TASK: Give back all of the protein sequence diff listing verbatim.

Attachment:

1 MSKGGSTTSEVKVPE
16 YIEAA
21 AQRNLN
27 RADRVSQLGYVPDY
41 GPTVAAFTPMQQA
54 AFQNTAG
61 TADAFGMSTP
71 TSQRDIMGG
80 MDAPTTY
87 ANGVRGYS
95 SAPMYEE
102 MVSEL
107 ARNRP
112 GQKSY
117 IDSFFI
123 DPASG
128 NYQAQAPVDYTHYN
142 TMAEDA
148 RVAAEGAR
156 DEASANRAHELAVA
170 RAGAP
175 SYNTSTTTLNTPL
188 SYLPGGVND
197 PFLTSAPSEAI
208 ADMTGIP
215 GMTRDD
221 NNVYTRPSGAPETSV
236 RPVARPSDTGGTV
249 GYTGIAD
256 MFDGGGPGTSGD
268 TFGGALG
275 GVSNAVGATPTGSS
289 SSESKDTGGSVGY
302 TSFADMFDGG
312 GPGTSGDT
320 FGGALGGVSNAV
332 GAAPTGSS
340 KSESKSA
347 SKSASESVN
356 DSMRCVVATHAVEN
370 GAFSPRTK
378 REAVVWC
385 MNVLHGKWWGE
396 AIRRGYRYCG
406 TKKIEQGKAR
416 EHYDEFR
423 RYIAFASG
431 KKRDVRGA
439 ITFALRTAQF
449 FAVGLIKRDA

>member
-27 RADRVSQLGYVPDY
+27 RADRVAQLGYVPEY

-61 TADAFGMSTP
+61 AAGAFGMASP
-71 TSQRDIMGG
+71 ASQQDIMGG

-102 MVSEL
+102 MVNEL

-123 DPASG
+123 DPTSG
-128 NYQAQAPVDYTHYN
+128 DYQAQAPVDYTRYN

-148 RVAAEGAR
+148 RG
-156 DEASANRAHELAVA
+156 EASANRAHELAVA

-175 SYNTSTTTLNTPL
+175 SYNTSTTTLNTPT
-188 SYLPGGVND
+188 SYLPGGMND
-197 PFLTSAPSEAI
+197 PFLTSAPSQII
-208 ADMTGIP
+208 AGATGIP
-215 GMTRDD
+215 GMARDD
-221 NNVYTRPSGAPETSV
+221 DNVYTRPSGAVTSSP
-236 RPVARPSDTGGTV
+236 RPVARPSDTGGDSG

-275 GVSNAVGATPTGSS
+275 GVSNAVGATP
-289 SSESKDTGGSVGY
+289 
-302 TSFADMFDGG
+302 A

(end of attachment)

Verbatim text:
1 MSKGGSTTSEVKVPE
16 YIEAA
21 AQRNLN
27 RADRVSQLGYVPDY
41 GPTVAAFTPMQQA
54 AFQNTAG
61 TADAFGMSTP
71 TSQRDIMGG
80 MDAPTTY
87 ANGVRGYS
95 SAPMYEE
102 MVSEL
107 ARNRP
112 GQKSY
117 IDSFFI
123 DPASG
128 NYQAQAPVDYTHYN
142 TMAEDA
148 RVAAEGAR
156 DEASANRAHELAVA
170 RAGAP
175 SYNTSTTTLNTPL
188 SYLPGGVND
197 PFLTSAPSEAI
208 ADMTGIP
215 GMTRDD
221 NNVYTRPSGAPETSV
236 RPVARPSDTGGTV
249 GYTGIAD
256 MFDGGGPGTSGD
268 TFGGALG
275 GVSNAVGATPTGSS
289 SSESKDTGGSVGY
302 TSFADMFDGG
312 GPGTSGDT
320 FGGALGGVSNAV
332 GAAPTGSS
340 KSESKSA
347 SKSASESVN
356 DSMRCVVATHAVEN
370 GAFSPRTK
378 REAVVWC
385 MNVLHGKWWGE
396 AIRRGYRYCG
406 TKKIEQGKAR
416 EHYDEFR
423 RYIAFASG
431 KKRDVRGA
439 ITFALRTAQF
449 FAVGLIKRDA

>member
-27 RADRVSQLGYVPDY
+27 RADRVAQLGYVPEY

-61 TADAFGMSTP
+61 AAGAFGMASP
-71 TSQRDIMGG
+71 ASQQDIMGG

-102 MVSEL
+102 MVNEL

-123 DPASG
+123 DPTSG
-128 NYQAQAPVDYTHYN
+128 DYQAQAPVDYTRYN

-148 RVAAEGAR
+148 RG
-156 DEASANRAHELAVA
+156 EASANRAHELAVA

-175 SYNTSTTTLNTPL
+175 SYNTSTTTLNTPT
-188 SYLPGGVND
+188 SYLPGGMND
-197 PFLTSAPSEAI
+197 PFLTSAPSQII
-208 ADMTGIP
+208 AGATGIP
-215 GMTRDD
+215 GMARDD
-221 NNVYTRPSGAPETSV
+221 DNVYTRPSGAVTSSP
-236 RPVARPSDTGGTV
+236 RPVARPSDTGGDSG

-275 GVSNAVGATPTGSS
+275 GVSNAVGATP
-289 SSESKDTGGSVGY
+289 
-302 TSFADMFDGG
+302 A